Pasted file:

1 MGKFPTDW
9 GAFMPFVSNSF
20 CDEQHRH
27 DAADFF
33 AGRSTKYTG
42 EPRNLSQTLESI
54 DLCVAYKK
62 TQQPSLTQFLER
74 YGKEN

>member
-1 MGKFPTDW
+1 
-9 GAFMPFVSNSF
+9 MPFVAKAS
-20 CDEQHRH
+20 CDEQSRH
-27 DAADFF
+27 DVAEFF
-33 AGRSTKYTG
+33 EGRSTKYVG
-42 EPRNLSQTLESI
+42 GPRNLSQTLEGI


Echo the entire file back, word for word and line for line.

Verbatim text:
1 MGKFPTDW
9 GAFMPFVSNSF
20 CDEQHRH
27 DAADFF
33 AGRSTKYTG
42 EPRNLSQTLESI
54 DLCVAYKK
62 TQQPSLTQFLER
74 YGKEN

>member
-1 MGKFPTDW
+1 
-9 GAFMPFVSNSF
+9 MPFVAKAS
-20 CDEQHRH
+20 CDEQSRH
-27 DAADFF
+27 DVAEFF
-33 AGRSTKYTG
+33 EGRSTKYVG
-42 EPRNLSQTLESI
+42 GPRNLSQTLEGI